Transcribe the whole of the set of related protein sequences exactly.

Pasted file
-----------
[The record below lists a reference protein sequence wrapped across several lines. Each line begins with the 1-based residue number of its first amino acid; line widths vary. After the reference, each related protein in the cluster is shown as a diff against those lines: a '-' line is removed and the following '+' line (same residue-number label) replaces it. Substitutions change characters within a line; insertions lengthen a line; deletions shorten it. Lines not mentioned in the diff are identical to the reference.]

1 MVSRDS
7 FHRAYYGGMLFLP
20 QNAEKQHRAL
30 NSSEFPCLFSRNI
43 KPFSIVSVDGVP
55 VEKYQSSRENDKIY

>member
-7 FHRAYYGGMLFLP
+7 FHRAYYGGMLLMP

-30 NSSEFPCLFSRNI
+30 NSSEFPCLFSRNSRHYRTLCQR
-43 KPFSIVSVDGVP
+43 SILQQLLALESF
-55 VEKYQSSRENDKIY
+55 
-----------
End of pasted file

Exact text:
[The record below lists a reference protein sequence wrapped across several lines. Each line begins with the 1-based residue number of its first amino acid; line widths vary. After the reference, each related protein in the cluster is shown as a diff against those lines: a '-' line is removed and the following '+' line (same residue-number label) replaces it. Substitutions change characters within a line; insertions lengthen a line; deletions shorten it. Lines not mentioned in the diff are identical to the reference.]

1 MVSRDS
7 FHRAYYGGMLFLP
20 QNAEKQHRAL
30 NSSEFPCLFSRNI
43 KPFSIVSVDGVP
55 VEKYQSSRENDKIY

>member
-7 FHRAYYGGMLFLP
+7 FHRAYYGGMLLMP

-30 NSSEFPCLFSRNI
+30 NSSEFPCLFSRNSRHYRTLCQR
-43 KPFSIVSVDGVP
+43 SILQQLLALESF
-55 VEKYQSSRENDKIY
+55 